With its low-slung appearance and sweeping back window, the A6 is elegant and refined, while adhering to Audi’s honourable history of understatement that chimes so well with its owners.
And beauty isn’t just skin deep. The new A6 is the lightest car in its class, thanks to wider use of aluminium and steel hybrid construction. And although it is 12mm shorter overall than the outgoing car, better packaging provides passengers with more leg, shoulder and headroom.
For those with a decent budget and looking at performance matched to economy, the model I have been driving is well worth a look at.
The A6 3.0 TDI quattro S line S tronic (£41,450) zips smoothly to 62mph in a very rapid 6.1 seconds, with a limited 155mph top speed. Yet its turbocharged V6 diesel engine still returns 47.1mpg, which is pretty impressive for a car of this size.
Despite its imposing length, the A6 is very much a driver’s car, which is its key attraction for me.
That and that fact that it boasts the best driving position of any luxury car I have tested this year and is equipped with fabulously comfortable seats.
The view of the whole wide expanse of elegant bonnet makes the whole business of pointing and aiming the car that much more involving and easy to accurately judge and has been largely made possible by the slim, low-level dashboard.
The S line rides 30mm lower than a standard SE-spec car, which effectively pins the car to the road for strong adhesion, aided by the legendary quattro experience.
Fitted with the S-Tronic twin clutch gearbox, the test car swaps ratios with dizzying speed, always hunting for the most economic gear for the situation, yet the whole operation is almost inaudible to occupants.
There’s virtually no impression of diesel noise, either, as Audi has made such a good job of engine insulation. Wind noise is almost non existent because of the car’s low drag co-efficient of just 0.26, but there is noticeable tyre noise which picks up drumming over all sorts of road surfaces.
Even by Audi’s own high standards, build and interior quality reaches new heights of excellence in the A6.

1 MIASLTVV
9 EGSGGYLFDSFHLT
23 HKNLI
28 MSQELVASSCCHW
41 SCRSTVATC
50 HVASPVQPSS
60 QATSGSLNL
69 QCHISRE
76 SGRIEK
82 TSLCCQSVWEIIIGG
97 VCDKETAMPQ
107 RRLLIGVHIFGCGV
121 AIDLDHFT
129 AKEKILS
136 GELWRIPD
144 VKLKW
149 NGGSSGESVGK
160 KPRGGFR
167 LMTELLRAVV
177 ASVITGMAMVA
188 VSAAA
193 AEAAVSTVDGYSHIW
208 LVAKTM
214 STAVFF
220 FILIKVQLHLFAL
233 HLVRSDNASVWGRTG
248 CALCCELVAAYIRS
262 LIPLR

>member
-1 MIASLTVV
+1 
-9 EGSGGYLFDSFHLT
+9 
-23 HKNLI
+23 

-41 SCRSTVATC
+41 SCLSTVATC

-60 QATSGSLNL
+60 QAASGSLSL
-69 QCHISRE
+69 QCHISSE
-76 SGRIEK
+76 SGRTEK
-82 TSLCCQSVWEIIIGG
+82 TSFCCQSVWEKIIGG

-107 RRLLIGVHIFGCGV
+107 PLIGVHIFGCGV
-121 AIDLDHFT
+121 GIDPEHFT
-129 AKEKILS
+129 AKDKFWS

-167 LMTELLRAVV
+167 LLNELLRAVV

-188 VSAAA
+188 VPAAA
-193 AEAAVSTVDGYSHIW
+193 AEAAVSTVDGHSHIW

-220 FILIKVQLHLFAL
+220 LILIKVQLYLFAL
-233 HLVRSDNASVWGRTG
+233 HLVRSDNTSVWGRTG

The cabin is built to last the test of time, yet materials are tactile and fit and finish is superb.
Crystal clear main dials in the curvy, stylish dash have neon-sharp brightness with essential digital info also displayed – the centre console houses a large amount off controls, with auto lever, handbrake tab, stop-start button, radio and information controls all operated by the driver’s left hand. Not all of it is logical, though – siting of the start-stop button and on-off/volume control button over the passenger side of the car has a strong whiff of an original left-hand drive design set-up.
The super-smooth big V6 engine is deceptively quick, with lightning early pick-up while the versatile gearbox set-up offers the choice or fully auto, sequential changes for more control or the racing car-style paddle shifts behind the steering wheel rim.
The stop-start arrangement for traffic halts is barely noticeable in operation and does its bit for extra economy. Powering through the country lanes is a highly pleasurable experience in the big A6, which belies its size with a nimble, light feel and surprisingly tight turning circle.
Highest praise is also due for the ultra-comfortable, high-backed
all leather sports seats, featuring
large, wide cushions, all-electric adjustment for the ultimate driving position and generous side wings to hold you comfortably through the bends.
For those who need the luggage capacity for the travelling executive, the A6 doesn’t disappoint, with a vast storage are in the boot which tunnels a long way into the car. Full width and tie-down hooks make the most of the available space and how it is used and there’s the extra security of a lip at the end of the luggage floor to help keep everything on board.
The A6 looks the part, excels as a driver’s car and its new levels of sophistication gives it a fresh edge that executives are looking for with the ultimate executive saloon in this class.